Choose Your Battles Wisely In A Contested Divorce
A contested divorce is one in which the parties cannot agree on the major issues involved in dissolving their marriage, such as child custody, alimony, and division of property. Divorce is an emotional process for both parties. Children are extremely vulnerable in contested divorces and their well being should be the top priority of both parents.
A contested divorce can drag on for years if the parties are stubborn. Each party needs to internally acknowledge why they are refusing to settle any aspect of the divorce. Too often the spouse that feels scorned just wants their story to be heard; they want the world to know what a jerk their spouse is and will bring petty, irrelevant issues to the case. Do not allow yourself to fall victim to this mentality. In the end, it is never worth it – emotionally or financially.
In many contested divorces it is necessary for the court to issue temporary orders pending the final outcome of the case. These temporary orders will often cover issues such as child support, alimony, and payment of the marital household obligations until the divorce is finalized and permanent orders are in place.
Contested issues require discovery, which is a fact finding mission. Each party is allowed to request information from the other party, as well as from third parties. Every aspect of the marriage will be analyzed, from bank records, to employment records, to property values, to spending habits, to lifestyles. Documents will be requested from banks, creditors, employers, and accountants. Questions called Interrogatories will be presented to each party. These questions will involve the financial aspects, as well as personal questions relating to the lifestyles of each party, how they interact with their children, and what role they played in the marriage. Always be cognizant of what you say, do, or write in public – imagine the judge in your case having access to everything, including text messages, emails and facebook pages. These things can ruin your case so be aware of everything you say in public forums and social media.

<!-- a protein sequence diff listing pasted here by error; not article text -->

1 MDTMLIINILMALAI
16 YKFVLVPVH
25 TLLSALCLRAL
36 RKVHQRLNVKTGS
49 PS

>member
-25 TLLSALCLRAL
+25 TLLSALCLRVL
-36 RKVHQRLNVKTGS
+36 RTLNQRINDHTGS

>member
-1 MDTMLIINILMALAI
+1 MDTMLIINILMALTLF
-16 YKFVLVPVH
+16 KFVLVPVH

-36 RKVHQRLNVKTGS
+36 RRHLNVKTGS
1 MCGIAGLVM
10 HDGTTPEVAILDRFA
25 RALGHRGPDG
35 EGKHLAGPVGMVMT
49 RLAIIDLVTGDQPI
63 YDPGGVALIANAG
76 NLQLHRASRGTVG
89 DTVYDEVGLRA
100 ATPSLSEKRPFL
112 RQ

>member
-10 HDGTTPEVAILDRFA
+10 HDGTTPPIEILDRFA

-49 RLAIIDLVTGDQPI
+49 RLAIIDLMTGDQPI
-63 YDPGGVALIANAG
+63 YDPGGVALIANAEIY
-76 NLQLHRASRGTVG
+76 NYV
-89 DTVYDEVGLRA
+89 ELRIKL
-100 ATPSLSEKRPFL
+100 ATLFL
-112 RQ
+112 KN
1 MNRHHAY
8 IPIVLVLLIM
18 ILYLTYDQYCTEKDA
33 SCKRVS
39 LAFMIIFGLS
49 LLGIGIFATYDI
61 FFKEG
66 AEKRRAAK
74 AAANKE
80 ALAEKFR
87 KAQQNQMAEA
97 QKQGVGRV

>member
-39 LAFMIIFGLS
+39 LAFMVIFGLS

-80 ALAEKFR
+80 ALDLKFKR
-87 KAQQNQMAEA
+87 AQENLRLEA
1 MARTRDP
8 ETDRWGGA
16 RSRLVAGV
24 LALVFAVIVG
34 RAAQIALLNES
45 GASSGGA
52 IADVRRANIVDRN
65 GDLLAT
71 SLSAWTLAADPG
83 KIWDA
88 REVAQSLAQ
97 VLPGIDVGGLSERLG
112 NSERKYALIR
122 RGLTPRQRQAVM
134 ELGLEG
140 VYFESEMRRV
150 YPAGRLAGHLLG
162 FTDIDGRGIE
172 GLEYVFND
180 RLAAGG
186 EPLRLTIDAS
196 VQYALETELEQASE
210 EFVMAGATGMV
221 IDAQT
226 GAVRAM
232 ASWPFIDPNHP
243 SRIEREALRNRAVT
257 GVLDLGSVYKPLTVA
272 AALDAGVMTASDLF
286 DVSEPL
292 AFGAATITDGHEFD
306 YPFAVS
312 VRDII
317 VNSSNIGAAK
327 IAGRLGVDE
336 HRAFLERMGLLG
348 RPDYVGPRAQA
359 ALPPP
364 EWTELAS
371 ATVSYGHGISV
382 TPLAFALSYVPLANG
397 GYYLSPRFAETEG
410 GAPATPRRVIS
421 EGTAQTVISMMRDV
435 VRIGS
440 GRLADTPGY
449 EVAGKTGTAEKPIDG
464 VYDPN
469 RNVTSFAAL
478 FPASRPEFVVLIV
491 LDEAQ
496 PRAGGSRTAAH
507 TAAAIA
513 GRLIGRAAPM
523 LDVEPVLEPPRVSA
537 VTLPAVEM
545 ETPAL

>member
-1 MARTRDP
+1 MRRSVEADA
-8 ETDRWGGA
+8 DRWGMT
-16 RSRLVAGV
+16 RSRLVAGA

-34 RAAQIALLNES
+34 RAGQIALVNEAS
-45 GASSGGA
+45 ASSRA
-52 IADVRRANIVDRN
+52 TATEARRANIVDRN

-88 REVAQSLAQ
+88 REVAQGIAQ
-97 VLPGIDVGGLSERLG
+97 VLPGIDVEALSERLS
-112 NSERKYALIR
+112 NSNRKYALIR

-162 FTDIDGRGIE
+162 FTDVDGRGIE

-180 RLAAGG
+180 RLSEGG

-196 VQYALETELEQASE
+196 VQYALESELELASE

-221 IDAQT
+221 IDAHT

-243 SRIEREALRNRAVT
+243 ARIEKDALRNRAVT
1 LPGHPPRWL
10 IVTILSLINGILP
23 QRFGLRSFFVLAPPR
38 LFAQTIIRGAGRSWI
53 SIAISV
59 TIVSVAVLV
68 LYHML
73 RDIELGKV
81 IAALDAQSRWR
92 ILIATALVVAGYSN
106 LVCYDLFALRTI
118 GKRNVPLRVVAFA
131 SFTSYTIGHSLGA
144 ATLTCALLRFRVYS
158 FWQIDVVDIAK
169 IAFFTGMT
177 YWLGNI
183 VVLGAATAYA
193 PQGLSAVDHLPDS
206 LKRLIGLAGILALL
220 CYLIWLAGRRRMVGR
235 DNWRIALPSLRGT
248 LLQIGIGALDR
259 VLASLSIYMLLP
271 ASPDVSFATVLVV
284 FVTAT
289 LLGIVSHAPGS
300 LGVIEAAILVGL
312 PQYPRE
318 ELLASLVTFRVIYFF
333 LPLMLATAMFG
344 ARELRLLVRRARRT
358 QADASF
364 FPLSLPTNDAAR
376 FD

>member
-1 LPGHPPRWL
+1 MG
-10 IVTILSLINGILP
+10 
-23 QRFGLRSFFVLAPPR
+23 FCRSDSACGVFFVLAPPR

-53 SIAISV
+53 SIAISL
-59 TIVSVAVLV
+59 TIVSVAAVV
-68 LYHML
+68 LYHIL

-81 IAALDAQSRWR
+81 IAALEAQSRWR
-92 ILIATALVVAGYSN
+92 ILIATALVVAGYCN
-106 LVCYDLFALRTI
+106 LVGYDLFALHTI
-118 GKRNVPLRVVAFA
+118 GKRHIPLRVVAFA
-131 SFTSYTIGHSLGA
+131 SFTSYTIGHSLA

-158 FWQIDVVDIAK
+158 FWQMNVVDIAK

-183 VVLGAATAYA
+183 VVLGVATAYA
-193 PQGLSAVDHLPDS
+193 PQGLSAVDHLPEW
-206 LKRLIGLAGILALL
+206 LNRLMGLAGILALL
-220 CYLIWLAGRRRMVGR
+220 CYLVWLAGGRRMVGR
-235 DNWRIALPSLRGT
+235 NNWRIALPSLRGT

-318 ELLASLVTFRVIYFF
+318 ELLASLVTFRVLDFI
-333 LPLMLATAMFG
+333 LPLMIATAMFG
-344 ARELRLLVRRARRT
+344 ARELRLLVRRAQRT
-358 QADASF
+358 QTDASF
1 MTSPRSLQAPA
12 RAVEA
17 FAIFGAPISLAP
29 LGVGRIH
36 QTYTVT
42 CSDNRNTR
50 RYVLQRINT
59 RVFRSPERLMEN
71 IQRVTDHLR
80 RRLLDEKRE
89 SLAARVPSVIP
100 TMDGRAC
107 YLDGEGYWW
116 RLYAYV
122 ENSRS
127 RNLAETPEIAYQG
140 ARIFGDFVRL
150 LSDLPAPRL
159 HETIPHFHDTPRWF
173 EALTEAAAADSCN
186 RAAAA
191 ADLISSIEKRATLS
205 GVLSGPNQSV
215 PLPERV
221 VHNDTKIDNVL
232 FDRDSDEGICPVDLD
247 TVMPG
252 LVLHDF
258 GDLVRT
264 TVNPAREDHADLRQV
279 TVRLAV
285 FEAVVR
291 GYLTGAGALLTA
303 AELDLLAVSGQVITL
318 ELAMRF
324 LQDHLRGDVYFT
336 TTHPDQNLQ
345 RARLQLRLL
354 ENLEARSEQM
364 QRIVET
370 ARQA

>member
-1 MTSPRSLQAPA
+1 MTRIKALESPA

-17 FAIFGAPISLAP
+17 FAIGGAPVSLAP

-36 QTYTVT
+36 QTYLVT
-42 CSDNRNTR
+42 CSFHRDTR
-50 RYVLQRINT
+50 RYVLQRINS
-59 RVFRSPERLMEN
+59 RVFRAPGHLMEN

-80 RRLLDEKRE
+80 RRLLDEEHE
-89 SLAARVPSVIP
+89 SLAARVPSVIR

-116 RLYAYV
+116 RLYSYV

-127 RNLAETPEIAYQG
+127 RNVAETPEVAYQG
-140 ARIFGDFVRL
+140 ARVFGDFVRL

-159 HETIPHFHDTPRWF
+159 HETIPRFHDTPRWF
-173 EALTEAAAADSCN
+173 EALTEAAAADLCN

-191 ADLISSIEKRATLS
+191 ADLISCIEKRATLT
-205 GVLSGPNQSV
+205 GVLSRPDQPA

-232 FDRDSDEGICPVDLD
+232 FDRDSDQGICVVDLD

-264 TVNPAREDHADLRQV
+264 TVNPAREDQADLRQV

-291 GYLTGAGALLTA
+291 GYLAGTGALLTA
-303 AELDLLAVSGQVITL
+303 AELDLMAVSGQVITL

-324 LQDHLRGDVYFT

Most courts require, or at least encourage the parties to attend mediation to try to resolve issues. Mediation is a wonderful tool since it gives control back to the parties. If you cannot agree, the control will be given to a judge to make the decisions for you. When it comes to matters involving your money and your children, you should always want to retain control over those decisions. The best way to view mediation is to agree on what you can live with, what is reasonable – even if it is not ideal – and most importantly, what is best for your children.
Choose Your Battles Wisely
Divorces can financially ruin people. You must approach your discontent with issues logically. Is it worth paying two attorneys upwards of $500 to fight over a $100 piece of furniture? There are certain issues to stand your ground on and others to simply let go. Be the bigger person and show your spouse you are above pettiness. The quicker the divorce is finalized, the better – so both parties can begin the healing process and move on.
This post was provided by Heather Carty, a divorce mediation specialist. She helps people go through processes like the divorce application Ontario. She recommends the profesional staff at Berman Barristers.